You quote John Goodlad, who asks “Whatever became of the idea that representative democracy is the essential starting point for public education?”
This is an important question to raise today, as I suspect that our political elites have lost faith in this idea. Take, for example, the spread of charter schools. There are now some 1.3 million children in more than 4,500 charter schools in 40 states, plus the District of Columbia. Without getting into the merits or demerits of charter schools, it is worth noting that the impulse to “go charter” seems to align with the impulse to remove oneself from the public square. Just last week, a report on the charter schools in the Twin Cities held that they were more racially and socially segregated than the regular public schools.
As we know, both John McCain and Barack Obama endorsed charter schools during their last debate in the campaign. The big foundations, notably Gates and Broad, are gung-ho for charters, as are business groups. There seems to be a strong and growing belief that the schools controlled directly through the democratic process are incapable of improvement and that only schools managed privately can flourish. Actually, a recent paper by Cecilia Rouse (with Lisa Barrow) [School Vouchers and Student Achievement: Recent Evidence, Remaining Questions] says that there is not a lot of difference in outcomes between choice schools and regular public schools, but findings such as hers seem not to have daunted the growing movement for charters and choice.
Also last week, Louis V. Gerstner, the former CEO of IBM, wrote an opinion piece in The Wall Street Journal in which he called for the abolition of the nation’s 15,000 or so school districts and the imposition of national standards, national tests, merit pay, and longer hours in school. Although I have long supported national standards and national testing (without stakes!), I was alarmed by Gerstner’s conclusion that school districts, school boards, and democratic governance were the root cause of our educational ills. I wrote an article for Forbes.com (perhaps reaching some of the same readers as the WSJ) arguing that we should not abrogate democratic control of our schools, that it would be wrong to relinquish discussion, debate, and public review of education policies.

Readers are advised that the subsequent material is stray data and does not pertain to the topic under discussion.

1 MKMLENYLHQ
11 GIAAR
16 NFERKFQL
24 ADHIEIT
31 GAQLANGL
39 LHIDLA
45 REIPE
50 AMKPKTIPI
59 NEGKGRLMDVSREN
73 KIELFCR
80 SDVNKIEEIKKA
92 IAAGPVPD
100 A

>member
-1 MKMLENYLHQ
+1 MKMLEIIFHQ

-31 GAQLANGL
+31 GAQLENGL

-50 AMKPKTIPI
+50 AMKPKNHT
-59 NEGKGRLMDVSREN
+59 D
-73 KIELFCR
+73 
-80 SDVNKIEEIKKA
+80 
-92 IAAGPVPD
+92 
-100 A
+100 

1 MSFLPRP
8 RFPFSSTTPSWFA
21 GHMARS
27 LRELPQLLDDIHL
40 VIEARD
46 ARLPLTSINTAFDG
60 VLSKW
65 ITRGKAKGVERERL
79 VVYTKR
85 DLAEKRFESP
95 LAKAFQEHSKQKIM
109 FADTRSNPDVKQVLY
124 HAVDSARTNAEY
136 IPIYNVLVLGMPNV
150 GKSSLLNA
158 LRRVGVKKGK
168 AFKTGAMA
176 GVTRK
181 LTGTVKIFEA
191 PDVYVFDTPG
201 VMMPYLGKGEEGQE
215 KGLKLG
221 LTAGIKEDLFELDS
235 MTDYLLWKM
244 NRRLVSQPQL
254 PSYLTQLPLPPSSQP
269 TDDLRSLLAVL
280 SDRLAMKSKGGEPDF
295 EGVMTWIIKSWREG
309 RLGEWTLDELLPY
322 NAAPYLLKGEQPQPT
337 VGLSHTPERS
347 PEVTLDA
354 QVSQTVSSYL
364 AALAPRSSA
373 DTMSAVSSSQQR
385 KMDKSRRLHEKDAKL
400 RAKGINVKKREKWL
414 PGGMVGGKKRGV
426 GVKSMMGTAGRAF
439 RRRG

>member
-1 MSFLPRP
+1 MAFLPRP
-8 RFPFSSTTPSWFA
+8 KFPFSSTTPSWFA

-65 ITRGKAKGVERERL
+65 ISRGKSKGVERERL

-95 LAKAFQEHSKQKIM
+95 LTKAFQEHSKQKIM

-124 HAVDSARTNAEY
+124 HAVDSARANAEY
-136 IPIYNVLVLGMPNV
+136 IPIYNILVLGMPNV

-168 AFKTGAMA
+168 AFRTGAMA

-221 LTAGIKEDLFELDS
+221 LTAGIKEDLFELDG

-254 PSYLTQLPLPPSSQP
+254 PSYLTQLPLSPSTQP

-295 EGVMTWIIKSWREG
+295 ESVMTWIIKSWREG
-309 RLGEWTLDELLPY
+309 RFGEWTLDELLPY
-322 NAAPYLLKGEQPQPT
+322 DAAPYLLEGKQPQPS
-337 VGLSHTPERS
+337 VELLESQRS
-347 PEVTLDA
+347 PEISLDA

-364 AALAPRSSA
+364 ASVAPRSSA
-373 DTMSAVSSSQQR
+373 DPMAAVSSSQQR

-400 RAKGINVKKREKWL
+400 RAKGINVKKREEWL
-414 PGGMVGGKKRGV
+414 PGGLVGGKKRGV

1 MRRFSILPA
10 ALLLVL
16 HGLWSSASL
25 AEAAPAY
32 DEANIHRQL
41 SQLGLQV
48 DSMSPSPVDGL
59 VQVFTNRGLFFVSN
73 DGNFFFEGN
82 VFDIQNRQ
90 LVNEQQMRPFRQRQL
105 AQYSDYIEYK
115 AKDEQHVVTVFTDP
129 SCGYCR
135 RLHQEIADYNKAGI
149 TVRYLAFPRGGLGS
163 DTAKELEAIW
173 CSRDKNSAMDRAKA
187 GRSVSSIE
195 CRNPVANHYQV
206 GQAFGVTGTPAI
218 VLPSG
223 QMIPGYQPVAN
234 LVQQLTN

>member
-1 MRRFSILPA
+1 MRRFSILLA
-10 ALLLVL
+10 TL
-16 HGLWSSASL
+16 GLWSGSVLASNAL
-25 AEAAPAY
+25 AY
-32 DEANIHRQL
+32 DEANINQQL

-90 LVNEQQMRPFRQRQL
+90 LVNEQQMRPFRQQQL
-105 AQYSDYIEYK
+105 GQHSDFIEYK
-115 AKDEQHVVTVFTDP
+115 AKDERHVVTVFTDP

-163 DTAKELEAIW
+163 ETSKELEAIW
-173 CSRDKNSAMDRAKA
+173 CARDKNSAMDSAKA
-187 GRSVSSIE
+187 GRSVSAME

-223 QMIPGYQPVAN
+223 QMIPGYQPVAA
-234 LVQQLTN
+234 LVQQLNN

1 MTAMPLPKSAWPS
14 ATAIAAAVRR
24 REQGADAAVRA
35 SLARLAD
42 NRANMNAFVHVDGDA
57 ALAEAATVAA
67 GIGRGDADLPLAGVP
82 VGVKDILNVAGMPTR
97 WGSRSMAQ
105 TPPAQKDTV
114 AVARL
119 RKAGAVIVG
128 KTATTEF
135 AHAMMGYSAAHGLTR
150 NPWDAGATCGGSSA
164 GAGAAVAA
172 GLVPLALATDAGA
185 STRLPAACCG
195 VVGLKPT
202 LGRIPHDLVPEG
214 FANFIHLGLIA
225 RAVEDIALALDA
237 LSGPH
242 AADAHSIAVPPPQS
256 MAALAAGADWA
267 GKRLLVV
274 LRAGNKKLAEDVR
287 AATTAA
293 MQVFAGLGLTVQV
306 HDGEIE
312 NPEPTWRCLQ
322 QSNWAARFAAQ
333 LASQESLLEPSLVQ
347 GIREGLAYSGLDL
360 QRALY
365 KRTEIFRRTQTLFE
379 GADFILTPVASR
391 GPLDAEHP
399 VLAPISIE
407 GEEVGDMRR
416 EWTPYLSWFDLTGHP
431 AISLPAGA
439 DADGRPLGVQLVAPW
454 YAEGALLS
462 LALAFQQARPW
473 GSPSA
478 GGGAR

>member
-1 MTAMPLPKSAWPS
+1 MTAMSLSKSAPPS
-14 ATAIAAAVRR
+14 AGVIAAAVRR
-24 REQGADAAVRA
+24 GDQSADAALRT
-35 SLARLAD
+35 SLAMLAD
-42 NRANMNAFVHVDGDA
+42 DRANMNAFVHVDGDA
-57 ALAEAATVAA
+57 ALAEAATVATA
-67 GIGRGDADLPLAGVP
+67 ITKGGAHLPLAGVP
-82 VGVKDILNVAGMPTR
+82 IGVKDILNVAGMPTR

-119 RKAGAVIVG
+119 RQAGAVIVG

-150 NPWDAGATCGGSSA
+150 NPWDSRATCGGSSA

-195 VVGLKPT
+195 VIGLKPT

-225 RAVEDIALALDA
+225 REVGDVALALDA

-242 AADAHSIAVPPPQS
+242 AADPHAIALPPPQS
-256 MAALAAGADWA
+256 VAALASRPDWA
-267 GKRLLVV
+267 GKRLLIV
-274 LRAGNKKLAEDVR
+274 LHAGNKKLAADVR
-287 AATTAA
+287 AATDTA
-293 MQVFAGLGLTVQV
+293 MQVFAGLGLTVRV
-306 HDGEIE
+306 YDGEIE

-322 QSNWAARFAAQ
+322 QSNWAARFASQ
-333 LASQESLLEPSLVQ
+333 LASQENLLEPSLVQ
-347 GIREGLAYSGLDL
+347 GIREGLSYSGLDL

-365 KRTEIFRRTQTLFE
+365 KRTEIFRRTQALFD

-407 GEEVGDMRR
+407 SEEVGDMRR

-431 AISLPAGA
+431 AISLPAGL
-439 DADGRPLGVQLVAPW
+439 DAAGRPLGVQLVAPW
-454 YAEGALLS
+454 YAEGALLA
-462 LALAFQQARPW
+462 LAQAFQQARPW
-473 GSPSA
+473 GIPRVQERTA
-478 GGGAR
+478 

It is worth mentioning, I think, that Gerstner’s proposal is a kissing cousin to the ideas set out by John Chubb and Terry Moe in their book “Politics, Markets, and America’s Schools” in 1990. They argued then, on behalf of vouchers, that the fundamental problem in American education was democratic control of the schools. So, while Gerstner, Chubb, and Moe advocate different policies, their analysis is congruent.
I remain confused and uncertain about what kind of “accountability” is best. I am not even sure how to define the term; it seems to be rubbery, depending on who is using it and what ends they pursue. I agree with many of our readers that tests matter, and they are not going to disappear. I do believe, however, that they are being overused and misused, especially when so many rewards and sanctions are now tied to test scores. As one of our readers wrote, when every child is tested, then states will seek out the cheapest way to test every child. And then every child, every teacher, and every principal finds their future tied to a cheap measuring stick.
It is clear to me that we need more measures, more ways of looking at inputs and outcomes, and that we should not expect only test scores to become the ultimate judge of everything that happens in the school. So long as we continue to cling to simplistic measurements, we will be in a bind, the one I mentioned last time: Even if the scores should go higher, it won’t necessarily mean that kids are better educated. They may even be less well educated as a result of our misguided policies.
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